A permanent home and museum for poets and poetry

Poems by Iain Haley Pollock

Beth David Cemetery, Long Island 

by Iain Haley Pollock

I am the only man standing by the open grave
without a yarmulke, with dreadlocks spilling
onto the lapels of my suit jacket. Next to me
Naomi stares at her grandfather’s coffin.

Under the distant roar of jets arcing
over the Sound, three workers speak
Caribbean Spanish, hushed and rapid, and smoke
while they wait to fill the grave, their backs to us
and the wind. On headstones nearby, mourners
have set rocks, a sign of the permanence
of their loss, and of the earth. And families
have hedged some plots with evergreens
to keep other funerals from trampling their dead.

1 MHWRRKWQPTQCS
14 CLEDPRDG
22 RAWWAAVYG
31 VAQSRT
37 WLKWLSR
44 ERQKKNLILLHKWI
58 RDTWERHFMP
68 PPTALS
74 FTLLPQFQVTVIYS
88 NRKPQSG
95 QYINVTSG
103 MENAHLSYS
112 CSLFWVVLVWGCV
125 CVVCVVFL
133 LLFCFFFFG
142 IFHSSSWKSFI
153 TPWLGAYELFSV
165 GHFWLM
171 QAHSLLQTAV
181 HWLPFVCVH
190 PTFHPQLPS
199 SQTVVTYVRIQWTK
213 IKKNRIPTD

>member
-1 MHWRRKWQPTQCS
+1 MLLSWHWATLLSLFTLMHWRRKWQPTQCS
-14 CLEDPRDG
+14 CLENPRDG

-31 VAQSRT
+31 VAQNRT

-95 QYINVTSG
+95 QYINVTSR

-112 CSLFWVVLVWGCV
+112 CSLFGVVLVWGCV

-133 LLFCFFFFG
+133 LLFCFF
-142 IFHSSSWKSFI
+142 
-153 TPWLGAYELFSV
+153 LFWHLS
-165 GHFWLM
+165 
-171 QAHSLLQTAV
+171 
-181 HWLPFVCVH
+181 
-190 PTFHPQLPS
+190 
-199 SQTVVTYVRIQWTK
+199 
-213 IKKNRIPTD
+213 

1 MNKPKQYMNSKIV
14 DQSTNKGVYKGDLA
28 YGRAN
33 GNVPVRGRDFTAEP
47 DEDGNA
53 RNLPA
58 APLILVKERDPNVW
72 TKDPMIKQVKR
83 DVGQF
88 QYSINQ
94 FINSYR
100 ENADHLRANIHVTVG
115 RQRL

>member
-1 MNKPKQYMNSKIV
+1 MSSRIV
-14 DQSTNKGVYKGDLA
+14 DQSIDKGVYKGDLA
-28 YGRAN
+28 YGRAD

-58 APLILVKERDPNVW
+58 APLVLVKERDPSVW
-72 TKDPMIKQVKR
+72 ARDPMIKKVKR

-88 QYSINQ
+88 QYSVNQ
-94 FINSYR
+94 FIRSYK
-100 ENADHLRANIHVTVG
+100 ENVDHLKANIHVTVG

Cousin Seymour, a slight, devout man, breaks
our silence–we should be the ones to bury Jack,
not them–and Naomi’s father takes up a shovel
and steps toward his father’s grave. I back away,
onto a gravel path, bristling to think that them
is the three grave diggers, that them is us, dark people.

But while the men and boys, passing the shovels
between them, cast dirt onto the coffin,
and the grave begins to fill with the smack
and roll of dirt clods on the casket lid,
while Will, a great-grandson, struggles
to balance a load of soil on a shovel blade,

I recognize that Seymour meant them who are not
us, our family, them not fused with us by life
and faith, who do not suffer now when we
have cause to suffer. And as our family leaves
for the reception and the days of sitting shiva,
I know that when I die, our children, our grandchildren,
they will grieve for me with shovels and their hands.